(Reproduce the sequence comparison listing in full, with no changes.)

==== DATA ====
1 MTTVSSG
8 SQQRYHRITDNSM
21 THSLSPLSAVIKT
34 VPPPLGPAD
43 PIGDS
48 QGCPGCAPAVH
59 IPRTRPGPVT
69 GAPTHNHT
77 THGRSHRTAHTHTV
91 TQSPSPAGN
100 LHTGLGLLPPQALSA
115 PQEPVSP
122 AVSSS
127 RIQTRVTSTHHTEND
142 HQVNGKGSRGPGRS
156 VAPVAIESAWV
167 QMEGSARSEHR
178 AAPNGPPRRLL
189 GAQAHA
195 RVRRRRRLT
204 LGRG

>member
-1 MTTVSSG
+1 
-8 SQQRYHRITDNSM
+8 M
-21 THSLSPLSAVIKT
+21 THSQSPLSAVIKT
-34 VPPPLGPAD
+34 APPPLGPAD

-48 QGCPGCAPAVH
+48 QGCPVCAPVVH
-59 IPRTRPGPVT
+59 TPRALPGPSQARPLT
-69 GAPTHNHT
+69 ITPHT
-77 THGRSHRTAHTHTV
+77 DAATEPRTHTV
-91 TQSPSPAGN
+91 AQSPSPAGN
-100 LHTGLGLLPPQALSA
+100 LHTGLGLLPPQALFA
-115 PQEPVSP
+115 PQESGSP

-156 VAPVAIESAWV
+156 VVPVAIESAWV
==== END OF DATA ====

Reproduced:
1 MTTVSSG
8 SQQRYHRITDNSM
21 THSLSPLSAVIKT
34 VPPPLGPAD
43 PIGDS
48 QGCPGCAPAVH
59 IPRTRPGPVT
69 GAPTHNHT
77 THGRSHRTAHTHTV
91 TQSPSPAGN
100 LHTGLGLLPPQALSA
115 PQEPVSP
122 AVSSS
127 RIQTRVTSTHHTEND
142 HQVNGKGSRGPGRS
156 VAPVAIESAWV
167 QMEGSARSEHR
178 AAPNGPPRRLL
189 GAQAHA
195 RVRRRRRLT
204 LGRG

>member
-1 MTTVSSG
+1 
-8 SQQRYHRITDNSM
+8 M
-21 THSLSPLSAVIKT
+21 THSQSPLSAVIKT
-34 VPPPLGPAD
+34 APPPLGPAD

-48 QGCPGCAPAVH
+48 QGCPVCAPVVH
-59 IPRTRPGPVT
+59 TPRALPGPSQARPLT
-69 GAPTHNHT
+69 ITPHT
-77 THGRSHRTAHTHTV
+77 DAATEPRTHTV
-91 TQSPSPAGN
+91 AQSPSPAGN
-100 LHTGLGLLPPQALSA
+100 LHTGLGLLPPQALFA
-115 PQEPVSP
+115 PQESGSP

-156 VAPVAIESAWV
+156 VVPVAIESAWV